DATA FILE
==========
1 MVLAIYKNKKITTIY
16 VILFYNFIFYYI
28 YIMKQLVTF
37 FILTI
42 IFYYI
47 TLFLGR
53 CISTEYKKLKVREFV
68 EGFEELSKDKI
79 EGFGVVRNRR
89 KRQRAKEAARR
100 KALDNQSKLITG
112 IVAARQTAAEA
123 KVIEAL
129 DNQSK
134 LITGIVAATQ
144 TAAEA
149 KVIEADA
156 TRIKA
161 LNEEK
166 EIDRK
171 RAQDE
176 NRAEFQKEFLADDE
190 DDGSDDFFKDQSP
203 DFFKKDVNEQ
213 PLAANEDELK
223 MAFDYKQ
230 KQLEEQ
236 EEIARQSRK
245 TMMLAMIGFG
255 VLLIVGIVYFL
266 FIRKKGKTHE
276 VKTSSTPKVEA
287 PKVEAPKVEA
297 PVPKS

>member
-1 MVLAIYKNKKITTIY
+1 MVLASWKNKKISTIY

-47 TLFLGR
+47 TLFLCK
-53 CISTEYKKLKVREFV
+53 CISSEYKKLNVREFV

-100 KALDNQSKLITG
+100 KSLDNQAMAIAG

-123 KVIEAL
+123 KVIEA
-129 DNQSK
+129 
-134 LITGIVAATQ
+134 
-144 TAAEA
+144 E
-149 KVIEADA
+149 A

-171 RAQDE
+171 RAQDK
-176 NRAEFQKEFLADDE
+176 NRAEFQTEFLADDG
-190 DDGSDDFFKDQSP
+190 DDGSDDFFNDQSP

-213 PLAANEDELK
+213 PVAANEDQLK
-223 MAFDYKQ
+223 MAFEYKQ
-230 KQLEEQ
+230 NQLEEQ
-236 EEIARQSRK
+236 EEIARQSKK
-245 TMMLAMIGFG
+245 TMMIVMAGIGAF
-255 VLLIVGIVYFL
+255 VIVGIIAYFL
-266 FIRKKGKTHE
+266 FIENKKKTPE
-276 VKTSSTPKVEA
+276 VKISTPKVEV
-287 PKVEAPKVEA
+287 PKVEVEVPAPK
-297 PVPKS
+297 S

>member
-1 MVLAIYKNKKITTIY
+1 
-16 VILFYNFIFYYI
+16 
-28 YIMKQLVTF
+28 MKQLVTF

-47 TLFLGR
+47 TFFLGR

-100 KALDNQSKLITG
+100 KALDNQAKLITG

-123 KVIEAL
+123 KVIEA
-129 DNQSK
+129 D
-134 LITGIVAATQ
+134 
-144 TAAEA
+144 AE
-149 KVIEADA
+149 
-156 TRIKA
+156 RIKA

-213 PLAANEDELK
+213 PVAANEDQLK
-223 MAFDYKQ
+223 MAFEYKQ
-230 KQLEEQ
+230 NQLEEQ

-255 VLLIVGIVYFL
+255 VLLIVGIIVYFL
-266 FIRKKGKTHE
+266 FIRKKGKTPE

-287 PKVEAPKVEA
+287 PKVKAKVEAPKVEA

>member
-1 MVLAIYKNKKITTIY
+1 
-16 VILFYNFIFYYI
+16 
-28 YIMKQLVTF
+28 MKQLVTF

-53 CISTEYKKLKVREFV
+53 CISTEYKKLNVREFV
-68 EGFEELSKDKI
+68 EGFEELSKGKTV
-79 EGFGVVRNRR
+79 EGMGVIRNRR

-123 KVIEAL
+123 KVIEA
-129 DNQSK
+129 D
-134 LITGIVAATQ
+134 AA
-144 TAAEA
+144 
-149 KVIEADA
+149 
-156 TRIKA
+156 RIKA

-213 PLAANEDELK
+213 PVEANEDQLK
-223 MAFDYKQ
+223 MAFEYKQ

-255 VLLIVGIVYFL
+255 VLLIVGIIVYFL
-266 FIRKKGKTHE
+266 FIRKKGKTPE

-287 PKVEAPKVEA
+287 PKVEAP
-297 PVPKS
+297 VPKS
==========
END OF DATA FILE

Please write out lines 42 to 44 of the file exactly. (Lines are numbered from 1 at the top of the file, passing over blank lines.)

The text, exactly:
-100 KALDNQSKLITG
+100 KSLDNQAMAIAG

-123 KVIEAL